Is there anything Google can tell publishers at Thursday’s meeting short of it completely changing course that will put their minds at ease? What are their priorities going in?
Many publishers know that they need to increase their ability to connect with their users and consumers more on a one-to-one basis. They also agree that many users need to be more educated around the transaction that happens every time consumption of content occurs—you’re not going to find a lot of people who disagree with those things.
The question becomes where exactly does the responsibility lie and how often for whom to reach out to the user and educate them and give them that choice of transparency. I think that what Google tends to do is decide on a course and oftentimes, that’s the safest course possible because obviously they have everyone from antitrust to data-privacy advocates gunning for them and hoping to bring suits left, right and center. … They are sort of in between a rock and a hard place of complying with the privacy advocates and the European [regulators] and the anti-competitive folks. And you know what? At some point, I can’t fault them for making relatively heavy-handed decisions because they have to cover their bases.
Do publishers hold any form of leverage here or is there a way in which they can organize to better position themselves?
As you see with the letter that was drawn up by [media trade group Digital Content Next] and the rest of the crew there, leverage is only created in solidarity, and no publisher is an island. Unfortunately, competitive forces have pitted them against one another too often, and they’re price takers not price makers. Because of that situation where they depend on the advertisers, so few have been able to develop content unique enough to drive a subscription-based model, so they can’t divorce themselves from the advertising. In the future, I think you’ll see publishing become much, much more of a hybrid model by which they can pass other revenue sources from ecommerce, from affiliate marketing in addition to advertising—whether that be display or video or audio.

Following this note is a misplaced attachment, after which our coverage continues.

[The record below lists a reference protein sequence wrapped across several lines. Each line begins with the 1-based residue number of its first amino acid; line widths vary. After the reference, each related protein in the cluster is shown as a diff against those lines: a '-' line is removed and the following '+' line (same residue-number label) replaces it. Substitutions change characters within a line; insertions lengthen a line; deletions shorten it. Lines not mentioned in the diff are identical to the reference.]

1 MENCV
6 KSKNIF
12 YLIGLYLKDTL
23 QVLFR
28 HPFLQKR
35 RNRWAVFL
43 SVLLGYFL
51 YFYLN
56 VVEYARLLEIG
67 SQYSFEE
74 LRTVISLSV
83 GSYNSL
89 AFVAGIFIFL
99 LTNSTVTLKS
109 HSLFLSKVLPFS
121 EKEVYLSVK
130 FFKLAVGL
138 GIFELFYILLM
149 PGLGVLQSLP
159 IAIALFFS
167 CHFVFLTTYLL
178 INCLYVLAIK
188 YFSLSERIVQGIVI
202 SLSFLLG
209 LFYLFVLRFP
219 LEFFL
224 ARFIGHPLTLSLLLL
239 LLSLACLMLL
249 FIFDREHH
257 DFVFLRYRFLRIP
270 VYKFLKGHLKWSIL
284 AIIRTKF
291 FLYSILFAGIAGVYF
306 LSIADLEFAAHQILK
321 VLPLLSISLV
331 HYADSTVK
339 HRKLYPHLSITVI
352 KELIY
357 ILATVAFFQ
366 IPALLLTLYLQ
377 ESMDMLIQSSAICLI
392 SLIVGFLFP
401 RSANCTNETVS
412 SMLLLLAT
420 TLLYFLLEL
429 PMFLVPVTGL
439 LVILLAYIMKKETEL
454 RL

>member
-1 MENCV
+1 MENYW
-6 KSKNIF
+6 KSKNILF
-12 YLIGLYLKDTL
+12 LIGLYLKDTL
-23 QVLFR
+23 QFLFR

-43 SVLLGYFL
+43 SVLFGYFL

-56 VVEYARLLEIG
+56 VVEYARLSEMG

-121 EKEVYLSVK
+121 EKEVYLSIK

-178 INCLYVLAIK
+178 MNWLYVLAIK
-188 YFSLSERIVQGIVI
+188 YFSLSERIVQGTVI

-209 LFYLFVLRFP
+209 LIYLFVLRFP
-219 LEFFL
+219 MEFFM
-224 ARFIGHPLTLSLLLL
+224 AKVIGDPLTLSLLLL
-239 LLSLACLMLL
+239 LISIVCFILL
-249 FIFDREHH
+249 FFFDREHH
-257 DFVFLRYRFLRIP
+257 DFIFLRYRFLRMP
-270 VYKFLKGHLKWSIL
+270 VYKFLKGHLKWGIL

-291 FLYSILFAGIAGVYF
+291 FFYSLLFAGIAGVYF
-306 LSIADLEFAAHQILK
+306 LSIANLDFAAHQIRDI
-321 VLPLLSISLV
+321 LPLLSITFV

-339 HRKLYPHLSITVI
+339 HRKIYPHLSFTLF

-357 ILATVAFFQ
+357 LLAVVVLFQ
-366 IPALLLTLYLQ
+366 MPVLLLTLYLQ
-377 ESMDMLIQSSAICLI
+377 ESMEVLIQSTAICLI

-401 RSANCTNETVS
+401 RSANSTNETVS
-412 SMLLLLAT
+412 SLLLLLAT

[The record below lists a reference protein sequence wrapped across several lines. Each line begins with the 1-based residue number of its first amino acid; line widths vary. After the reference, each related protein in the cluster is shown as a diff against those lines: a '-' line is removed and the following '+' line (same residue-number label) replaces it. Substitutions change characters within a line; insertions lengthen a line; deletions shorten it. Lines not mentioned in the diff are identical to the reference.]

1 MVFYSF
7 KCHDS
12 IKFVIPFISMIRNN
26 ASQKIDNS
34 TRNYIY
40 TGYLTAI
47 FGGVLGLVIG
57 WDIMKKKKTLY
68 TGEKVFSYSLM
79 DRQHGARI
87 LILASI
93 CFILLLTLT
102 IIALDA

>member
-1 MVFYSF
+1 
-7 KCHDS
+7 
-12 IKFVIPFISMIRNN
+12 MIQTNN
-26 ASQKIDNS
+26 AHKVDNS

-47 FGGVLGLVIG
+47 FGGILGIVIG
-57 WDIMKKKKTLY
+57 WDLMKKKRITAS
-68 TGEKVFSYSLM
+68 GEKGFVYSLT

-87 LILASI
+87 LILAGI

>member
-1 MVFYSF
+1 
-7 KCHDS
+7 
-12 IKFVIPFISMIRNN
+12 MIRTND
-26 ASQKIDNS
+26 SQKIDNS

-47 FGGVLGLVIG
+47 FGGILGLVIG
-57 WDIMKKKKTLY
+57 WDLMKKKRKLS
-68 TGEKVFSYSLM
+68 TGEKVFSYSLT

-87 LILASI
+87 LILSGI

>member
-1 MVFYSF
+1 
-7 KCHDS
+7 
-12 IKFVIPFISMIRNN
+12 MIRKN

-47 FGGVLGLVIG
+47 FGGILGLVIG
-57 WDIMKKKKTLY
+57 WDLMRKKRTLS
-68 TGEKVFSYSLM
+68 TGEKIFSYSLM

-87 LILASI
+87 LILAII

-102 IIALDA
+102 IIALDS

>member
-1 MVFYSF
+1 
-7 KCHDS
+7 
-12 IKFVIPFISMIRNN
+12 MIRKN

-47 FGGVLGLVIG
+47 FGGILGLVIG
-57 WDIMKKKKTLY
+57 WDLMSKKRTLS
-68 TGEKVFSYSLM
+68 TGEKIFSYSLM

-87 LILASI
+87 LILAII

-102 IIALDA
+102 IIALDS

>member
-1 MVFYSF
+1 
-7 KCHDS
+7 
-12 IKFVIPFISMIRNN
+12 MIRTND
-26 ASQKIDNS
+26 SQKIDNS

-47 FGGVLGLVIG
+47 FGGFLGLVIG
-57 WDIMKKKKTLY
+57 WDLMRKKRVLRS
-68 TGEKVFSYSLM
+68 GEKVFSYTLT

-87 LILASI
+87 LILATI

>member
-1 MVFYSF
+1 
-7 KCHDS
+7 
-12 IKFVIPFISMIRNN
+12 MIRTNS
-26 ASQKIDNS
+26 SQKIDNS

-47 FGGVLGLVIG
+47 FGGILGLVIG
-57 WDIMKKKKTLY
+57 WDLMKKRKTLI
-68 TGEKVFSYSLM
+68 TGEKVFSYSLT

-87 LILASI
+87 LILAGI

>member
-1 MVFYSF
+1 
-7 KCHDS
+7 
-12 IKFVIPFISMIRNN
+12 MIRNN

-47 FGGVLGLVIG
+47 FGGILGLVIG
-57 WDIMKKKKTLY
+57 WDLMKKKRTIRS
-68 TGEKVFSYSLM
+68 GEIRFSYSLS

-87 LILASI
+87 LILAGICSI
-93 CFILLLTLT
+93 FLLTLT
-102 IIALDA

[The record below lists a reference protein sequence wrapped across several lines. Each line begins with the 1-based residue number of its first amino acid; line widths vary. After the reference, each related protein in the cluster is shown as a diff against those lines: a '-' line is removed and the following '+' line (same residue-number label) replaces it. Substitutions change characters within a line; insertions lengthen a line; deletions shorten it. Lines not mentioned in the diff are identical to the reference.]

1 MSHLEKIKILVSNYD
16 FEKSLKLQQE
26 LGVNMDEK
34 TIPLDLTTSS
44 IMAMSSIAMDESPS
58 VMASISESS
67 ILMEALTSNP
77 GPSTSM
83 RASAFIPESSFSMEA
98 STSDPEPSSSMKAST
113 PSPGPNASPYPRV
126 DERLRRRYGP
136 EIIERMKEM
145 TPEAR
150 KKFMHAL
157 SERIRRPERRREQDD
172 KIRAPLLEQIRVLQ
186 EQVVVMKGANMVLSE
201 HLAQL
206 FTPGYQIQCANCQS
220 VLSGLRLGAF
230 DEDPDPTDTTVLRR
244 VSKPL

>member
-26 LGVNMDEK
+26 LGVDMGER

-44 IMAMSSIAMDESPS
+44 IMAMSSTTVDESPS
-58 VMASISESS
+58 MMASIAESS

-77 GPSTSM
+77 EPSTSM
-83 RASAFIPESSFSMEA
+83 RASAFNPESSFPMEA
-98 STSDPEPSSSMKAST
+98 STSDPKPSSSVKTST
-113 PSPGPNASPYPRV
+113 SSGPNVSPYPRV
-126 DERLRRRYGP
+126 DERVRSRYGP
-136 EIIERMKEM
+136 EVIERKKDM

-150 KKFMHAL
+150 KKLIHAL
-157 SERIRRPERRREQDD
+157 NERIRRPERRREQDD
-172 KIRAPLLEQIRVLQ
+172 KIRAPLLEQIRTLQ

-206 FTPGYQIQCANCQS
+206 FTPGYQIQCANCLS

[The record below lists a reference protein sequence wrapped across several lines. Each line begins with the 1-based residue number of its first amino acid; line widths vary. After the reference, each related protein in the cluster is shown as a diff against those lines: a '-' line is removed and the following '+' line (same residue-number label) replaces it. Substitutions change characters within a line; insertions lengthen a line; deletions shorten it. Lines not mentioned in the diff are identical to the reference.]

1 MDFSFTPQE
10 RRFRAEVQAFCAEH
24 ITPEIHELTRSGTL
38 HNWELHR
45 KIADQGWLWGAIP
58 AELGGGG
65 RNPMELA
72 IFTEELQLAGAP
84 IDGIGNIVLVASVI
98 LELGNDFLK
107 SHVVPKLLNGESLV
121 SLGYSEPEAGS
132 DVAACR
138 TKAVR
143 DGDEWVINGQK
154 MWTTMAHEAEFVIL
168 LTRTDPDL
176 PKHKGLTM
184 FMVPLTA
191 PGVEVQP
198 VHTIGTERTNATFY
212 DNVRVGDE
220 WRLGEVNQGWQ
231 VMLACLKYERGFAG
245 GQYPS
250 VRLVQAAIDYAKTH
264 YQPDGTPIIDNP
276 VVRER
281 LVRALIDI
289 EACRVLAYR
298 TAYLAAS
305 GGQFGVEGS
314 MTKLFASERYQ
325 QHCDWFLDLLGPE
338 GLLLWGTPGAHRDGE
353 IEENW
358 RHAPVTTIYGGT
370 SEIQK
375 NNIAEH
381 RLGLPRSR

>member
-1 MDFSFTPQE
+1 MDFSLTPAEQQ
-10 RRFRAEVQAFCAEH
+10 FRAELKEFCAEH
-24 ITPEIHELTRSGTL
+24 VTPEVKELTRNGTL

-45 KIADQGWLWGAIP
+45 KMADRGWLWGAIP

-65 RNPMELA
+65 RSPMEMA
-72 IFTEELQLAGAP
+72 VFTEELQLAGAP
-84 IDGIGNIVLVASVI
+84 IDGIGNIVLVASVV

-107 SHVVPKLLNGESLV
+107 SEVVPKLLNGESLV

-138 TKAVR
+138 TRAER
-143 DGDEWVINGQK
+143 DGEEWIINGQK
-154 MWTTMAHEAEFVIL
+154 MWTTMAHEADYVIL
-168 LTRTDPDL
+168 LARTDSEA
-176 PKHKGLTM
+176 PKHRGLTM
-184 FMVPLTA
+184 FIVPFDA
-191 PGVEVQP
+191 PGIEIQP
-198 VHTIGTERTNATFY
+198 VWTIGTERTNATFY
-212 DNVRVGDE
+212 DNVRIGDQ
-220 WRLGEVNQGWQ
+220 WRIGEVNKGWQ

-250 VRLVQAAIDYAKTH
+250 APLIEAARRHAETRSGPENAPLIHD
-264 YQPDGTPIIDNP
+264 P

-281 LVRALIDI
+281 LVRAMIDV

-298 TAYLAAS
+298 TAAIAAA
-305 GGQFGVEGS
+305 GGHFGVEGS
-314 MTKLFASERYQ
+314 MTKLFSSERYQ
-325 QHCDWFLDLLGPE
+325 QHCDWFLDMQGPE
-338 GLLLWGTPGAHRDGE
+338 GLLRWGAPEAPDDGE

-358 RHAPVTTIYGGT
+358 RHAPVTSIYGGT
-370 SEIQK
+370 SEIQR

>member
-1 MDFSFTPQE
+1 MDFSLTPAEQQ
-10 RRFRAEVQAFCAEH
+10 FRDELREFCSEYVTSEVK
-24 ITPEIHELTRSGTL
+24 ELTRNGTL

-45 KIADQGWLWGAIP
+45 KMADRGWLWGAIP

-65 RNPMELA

How would you describe the general tenor of the relationship between Google and publishers when you were there? Has it changed in the three years since you left?
I would guess that there’s been a little bit of tempering of dependence on Google with the onslaught of monetization streams that came from the likes of header bidders and application monetization that have gotten in front of Google. That being said, they’re still the 800-pound gorilla in the room, and it’s few and far between the publisher that doesn’t use Google for some part of its back end and many for the vast majority. I think that dependence hasn’t lessened a whole lot. … I don’t see a vastly different stance either from the publishers toward Google or Google towards publishers—if anything, publishers have gotten more bitter about being so dependent on Google, but there’s not a huge number of options there.
This post has been updated to reflect that at least three major media trade groups will not be attending Google’s proposed meeting.